Clients from Hell
I’d just started working with a client who ran a small business. It wasn’t BAD work, but he was clearly kind of a scummy guy. The building he worked in was in terrible shape, his employees were underpaid, and he was just kind of… gross. He kept trying to impress me with stories of his “wild days,” which, as far as I could tell, had only “ended” about three years ago when he divorced his ex-wife. He was roughly 49, if not in his 50s.
One day I met his new new wife… who was younger than me – I’d put her at 26, and not what you’d call a “mature” 26 either. When he introduced her to me he raised his eyebrows at me with a look that said “nice, right?”
He never treated me badly, but I figured it was only a matter of time. I hustled up more work, finished the project, and said goodbye.
I recently saw him driving downtown in a convertible I don’t think he could reasonably afford and another 20-something woman in the passenger seat.
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Client: I’m not sure I like this font for the site
Me: What would you prefer?
Client: I’m partial to Times New Roman.
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I’m an editorial illustrator, negotiating the fee for a magazine that centers humanitarian and sustainability topics.
Me: Sorry I can’t make it work for this budget.
Client: Could you just do it less detailed? The whole issue is about social justice and I thought that topic would be close to your heart.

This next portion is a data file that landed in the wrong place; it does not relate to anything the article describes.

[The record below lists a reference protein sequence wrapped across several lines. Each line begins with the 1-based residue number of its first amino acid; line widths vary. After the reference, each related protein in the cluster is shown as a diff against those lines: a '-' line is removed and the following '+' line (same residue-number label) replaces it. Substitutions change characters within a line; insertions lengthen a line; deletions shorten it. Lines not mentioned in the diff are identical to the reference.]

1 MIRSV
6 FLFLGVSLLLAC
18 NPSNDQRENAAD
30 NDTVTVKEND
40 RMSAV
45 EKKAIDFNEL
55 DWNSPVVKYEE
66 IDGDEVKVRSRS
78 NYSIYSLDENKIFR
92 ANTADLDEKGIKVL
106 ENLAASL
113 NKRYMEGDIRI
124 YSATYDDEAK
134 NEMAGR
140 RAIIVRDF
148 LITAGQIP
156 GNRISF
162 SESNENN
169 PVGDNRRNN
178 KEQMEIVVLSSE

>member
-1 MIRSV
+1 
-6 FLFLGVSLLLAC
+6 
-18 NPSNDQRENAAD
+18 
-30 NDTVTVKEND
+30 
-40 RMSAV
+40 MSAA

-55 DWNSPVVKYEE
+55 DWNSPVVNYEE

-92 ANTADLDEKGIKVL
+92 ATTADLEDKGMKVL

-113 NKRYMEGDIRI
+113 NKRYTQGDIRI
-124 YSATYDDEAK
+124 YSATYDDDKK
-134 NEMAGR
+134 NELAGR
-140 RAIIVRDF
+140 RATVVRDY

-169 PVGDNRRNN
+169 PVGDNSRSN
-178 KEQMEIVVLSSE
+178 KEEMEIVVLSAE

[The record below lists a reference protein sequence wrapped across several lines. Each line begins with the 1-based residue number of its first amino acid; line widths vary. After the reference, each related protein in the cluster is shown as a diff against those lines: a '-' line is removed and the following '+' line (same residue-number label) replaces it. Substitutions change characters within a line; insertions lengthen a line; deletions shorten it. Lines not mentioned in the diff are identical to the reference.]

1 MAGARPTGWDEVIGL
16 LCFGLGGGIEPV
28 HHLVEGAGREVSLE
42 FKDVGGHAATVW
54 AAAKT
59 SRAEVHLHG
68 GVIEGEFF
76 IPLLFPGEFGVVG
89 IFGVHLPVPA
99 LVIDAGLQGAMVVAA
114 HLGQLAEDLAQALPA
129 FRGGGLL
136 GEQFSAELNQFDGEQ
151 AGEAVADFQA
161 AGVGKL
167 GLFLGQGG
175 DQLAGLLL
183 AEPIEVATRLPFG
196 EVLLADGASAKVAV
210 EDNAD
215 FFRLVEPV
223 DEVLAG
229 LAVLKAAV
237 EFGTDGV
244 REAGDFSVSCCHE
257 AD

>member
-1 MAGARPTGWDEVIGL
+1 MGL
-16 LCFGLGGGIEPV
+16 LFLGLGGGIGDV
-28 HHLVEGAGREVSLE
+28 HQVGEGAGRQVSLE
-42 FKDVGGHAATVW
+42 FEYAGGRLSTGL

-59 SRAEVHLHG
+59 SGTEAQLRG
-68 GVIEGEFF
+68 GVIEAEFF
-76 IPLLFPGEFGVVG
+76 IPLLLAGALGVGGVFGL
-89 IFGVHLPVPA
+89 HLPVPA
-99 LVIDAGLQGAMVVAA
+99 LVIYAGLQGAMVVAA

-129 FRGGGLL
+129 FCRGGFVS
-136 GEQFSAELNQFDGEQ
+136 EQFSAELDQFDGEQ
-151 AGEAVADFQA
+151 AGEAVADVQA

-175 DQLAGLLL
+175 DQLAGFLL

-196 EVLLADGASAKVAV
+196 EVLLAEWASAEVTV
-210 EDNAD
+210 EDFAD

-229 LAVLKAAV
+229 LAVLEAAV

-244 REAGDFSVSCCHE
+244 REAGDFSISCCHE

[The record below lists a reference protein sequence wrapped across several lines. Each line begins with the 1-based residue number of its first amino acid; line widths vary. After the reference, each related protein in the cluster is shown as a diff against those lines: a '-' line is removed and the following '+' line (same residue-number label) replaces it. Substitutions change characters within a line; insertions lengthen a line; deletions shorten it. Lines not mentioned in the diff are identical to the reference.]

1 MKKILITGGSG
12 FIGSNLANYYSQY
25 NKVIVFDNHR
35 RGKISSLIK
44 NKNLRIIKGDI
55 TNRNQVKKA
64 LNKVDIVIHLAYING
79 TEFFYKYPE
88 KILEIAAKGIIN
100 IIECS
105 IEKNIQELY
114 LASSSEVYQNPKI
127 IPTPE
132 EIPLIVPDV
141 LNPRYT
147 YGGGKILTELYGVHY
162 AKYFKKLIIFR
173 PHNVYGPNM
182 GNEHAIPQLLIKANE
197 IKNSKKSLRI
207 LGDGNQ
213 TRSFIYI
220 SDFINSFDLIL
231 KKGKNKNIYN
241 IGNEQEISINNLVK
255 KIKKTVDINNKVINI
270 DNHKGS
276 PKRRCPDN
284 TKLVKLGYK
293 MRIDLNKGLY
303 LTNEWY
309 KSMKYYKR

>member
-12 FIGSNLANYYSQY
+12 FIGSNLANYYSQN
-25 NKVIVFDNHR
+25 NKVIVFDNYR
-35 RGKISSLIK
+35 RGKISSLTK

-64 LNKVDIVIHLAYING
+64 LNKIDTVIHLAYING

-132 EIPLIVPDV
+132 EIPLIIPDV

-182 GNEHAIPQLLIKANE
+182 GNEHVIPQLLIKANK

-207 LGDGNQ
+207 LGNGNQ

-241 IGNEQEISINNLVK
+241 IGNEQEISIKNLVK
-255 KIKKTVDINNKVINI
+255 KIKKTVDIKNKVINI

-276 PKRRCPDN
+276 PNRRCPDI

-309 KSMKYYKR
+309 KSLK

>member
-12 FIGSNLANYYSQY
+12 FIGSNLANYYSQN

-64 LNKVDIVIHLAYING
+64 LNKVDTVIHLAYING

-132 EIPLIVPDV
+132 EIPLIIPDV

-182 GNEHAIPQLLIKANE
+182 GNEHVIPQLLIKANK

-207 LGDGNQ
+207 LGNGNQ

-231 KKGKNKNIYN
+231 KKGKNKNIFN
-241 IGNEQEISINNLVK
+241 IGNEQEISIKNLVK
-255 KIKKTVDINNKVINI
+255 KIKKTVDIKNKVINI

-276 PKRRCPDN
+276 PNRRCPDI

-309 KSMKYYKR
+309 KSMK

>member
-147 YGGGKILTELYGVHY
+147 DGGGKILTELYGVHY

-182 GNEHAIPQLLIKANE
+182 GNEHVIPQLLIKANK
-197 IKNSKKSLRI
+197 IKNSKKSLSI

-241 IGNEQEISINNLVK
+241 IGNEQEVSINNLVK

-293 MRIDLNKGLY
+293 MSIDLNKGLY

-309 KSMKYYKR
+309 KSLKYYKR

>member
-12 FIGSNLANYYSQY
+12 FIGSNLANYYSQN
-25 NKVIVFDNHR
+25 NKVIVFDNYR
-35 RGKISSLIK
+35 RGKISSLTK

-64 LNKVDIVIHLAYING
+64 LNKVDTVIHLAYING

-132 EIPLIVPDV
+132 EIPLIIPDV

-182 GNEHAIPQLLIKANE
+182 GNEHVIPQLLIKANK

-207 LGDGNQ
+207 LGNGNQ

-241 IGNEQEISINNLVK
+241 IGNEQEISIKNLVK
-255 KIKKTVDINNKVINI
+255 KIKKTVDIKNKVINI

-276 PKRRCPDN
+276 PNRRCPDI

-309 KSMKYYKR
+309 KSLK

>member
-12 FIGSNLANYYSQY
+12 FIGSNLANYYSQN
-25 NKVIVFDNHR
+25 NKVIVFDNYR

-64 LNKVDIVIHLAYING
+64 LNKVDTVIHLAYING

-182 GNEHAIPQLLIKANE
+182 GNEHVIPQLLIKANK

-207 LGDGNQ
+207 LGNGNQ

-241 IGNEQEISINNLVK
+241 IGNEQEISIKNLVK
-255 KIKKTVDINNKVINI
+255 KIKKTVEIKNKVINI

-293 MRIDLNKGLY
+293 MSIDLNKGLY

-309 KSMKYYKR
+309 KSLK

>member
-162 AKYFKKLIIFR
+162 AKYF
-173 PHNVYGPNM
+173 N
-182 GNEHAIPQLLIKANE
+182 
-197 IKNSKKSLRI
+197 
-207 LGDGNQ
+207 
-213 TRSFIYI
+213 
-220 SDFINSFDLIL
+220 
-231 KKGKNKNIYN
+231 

Me: What’s the article about?
Client: Working for unfair wages.
An old client of mine was quite famous for his impossible requests.
Here are three of the best:
Once, when deciding the size of a logo that would appear on an animated graphic destined for TV, he just took his phone, stuck it on the screen, took a measurement and said:
Client: There, just make it one-and-a-half phones big.
He would frequently point at a screen, TV, or piece of paper and make this insane demand:
Client: This black part here should be shinier!
I still don’t know what he meant.
This one is my favorite, though. He was also obsessed by symmetry. His meeting room had a table with a huge triangle inscribed on it, and it drove him CRAZY that four people were sat around it. After wasting a bunch of time trying to “solve” this “problem”:
Client: Is it possible to make a triangle with four corners?
He was not joking.When’s the last time a client asked you to do something impossible? Let us know!
Client: Let me tell you something – you’re talented, I can tell. But to this point, you’ve probably been working with a lot of smaller companies. This is a big contract, and you’re going to learn a lot from me. Maybe consider that when you give me a quote.
This was for a local business with three franchise locations. I’ve worked for national brands.
In the before times, I was actually a stand-up comic. I did a road show with a full crowd, lots of laughs, and a booker with a reputation for shorting the talent.
When all was said and done, this was his pathetic gambit for not paying me the $200 he owed me:
Client: Hey, I’m sorry, but I don’t have enough cash on me – would you just take the $170 I have?
Long story short, I wound up driving him to the nearest ATM and watching him take out my payment before taking him back to his car at the hotel. Dude – you didn’t think I would wait for you?